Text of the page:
In Paradise by Toni Morrison , nine black families set out to create a utopia for black people tired of the persistent exclusion from American society due to the color of their skin. These families found a town for their own people in 1890. This town is, appropriately, called Haven....
In Paradise by Toni Morrison, nine black families set out to create a utopia for black people tired of the persistent exclusion from American society due to the color of their skin. These families found a town for their own people in 1890. This town is, appropriately, called Haven. Haven seems to thrive for several decades, but when the Morgan (one of the founding families) twins returns from WWII, they are struck by the rampant discrimination and colorism they witness in Haven. It unsettlingly mirrors the racism of white society: light-skinned people are preferred to dark-skinned people and are treated as such. Anti-black racism and dehumanization is internalized and perpetuated by people in Haven.
Because of the colorism they witness, the Morgan twins gather fifteen families and again decide to isolate themselves by creating a black utopia, safe from the outside world. In the new version of Haven, dark skin is to be celebrated. This town is named Ruby, after the Morgan sister who dies as a result of being refused medical care due to her dark complexion.
The town of Ruby follows through with its mission to honor darker skin. While darker-skinned people were the targets of colorism before, lighter-skinned people now become the excluded ones. In an eerie connection to the namesake of the town, this leads to the death of a light-skinned woman in childbirth because the men of Ruby refuse to seek medical help for her due to her complexion. Although Ruby was intended to be an idyllic place for those who were dehumanized by white society and light-skinned black folks, it ends up perpetuating the very thing it aimed to avoid and descending into violence and paranoia.
This violence and paranoia reach their climax when the men of Ruby decide to massacre a group of women whom they deem a threat to their way of life. The women live in the nearby Convent. Although not actually a convent, this former mansion run by nuns has become a sanctuary for women escaping troubled pasts. Much of the book surrounds these women and their lives, and their massacre proves to be Ruby's ultimate downfall. The men of Ruby have become so devoted to their hierarchies, exclusion of outsiders, and colorism that, in the end, they commit a horrific crime, thus losing the humanity they worked so hard to restore.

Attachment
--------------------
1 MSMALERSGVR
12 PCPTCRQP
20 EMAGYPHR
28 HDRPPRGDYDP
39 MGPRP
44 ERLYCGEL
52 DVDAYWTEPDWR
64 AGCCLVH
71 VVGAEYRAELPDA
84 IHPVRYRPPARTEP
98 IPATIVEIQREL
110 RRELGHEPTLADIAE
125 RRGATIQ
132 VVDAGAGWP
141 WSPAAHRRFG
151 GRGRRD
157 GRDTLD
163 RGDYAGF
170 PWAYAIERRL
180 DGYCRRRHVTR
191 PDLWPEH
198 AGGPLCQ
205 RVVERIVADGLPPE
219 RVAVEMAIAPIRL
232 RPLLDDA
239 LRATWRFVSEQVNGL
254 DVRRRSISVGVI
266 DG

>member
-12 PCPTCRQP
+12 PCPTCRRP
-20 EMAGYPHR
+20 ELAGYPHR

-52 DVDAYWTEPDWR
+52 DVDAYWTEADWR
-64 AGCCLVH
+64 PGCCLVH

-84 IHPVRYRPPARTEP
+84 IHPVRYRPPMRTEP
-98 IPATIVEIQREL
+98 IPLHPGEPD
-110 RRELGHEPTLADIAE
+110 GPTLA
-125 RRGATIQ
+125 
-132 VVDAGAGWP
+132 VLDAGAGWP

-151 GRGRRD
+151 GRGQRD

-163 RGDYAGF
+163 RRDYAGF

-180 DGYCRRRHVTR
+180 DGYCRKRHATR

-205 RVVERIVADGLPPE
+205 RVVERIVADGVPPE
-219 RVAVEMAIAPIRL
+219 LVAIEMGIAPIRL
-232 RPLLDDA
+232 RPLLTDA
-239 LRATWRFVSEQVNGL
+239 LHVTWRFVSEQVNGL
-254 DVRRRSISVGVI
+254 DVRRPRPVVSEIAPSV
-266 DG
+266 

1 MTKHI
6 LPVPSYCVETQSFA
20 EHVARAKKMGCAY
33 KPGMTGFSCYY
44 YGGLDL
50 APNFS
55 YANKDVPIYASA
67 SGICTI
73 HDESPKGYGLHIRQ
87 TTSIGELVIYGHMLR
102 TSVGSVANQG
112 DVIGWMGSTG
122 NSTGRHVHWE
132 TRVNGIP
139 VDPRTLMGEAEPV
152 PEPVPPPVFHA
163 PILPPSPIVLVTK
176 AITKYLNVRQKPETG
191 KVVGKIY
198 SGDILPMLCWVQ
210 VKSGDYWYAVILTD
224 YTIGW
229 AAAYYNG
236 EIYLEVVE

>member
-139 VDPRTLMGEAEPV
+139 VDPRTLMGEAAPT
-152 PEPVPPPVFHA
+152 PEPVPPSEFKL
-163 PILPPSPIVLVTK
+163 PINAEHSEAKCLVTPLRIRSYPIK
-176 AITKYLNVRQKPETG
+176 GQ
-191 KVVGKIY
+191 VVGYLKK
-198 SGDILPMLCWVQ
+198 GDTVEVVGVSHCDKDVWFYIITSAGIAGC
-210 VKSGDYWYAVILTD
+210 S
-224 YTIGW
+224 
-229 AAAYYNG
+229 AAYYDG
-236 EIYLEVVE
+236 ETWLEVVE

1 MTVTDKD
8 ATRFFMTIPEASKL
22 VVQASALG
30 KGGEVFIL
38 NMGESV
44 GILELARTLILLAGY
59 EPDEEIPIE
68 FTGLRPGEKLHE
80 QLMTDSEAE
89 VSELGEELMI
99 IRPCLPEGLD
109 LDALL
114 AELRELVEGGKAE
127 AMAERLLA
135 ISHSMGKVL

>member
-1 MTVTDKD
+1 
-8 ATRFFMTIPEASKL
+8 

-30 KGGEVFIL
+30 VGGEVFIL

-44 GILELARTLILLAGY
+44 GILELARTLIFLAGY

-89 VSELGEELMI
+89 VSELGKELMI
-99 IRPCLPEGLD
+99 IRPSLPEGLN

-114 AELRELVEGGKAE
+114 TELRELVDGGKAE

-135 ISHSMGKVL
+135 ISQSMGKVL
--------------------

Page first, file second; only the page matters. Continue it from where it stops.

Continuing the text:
In Paradise, Morrison explores the ways in which black people have internalized systematic preferences for lighter skin, and residents of Ruby engage in prejudices based on skin color even without crossing racial lines. Before Haven/Ruby is established as a town, its founders are barred from other communities because dark complected "negroes" are unwanted there. The people of Haven, noticing pervasive social prejudices against former slaves, poorer black people and darker complected black people, see "a new separation": where once white prejudice against black people was the social norm, now light-skinned black people were engaging in prejudice against dark-skinned people.
In what appears to be a subversion of this norm, Ruby becomes a place where darker skin is celebrated and lighter skin is perceived as undesirable. Darker skinned people in Ruby are considered more eligible for marriage; people are described as marrying darker complected people to compensate for their own paler complexions, thereby raising their social station in Ruby. Morrison attributes the colorism in Ruby to a multi-generational legacy of internalized racial hatred, and conveys the idea that Ruby, though seemingly subverting colorism and internalized racism, was in fact mimicking the white race's subjugation of black people.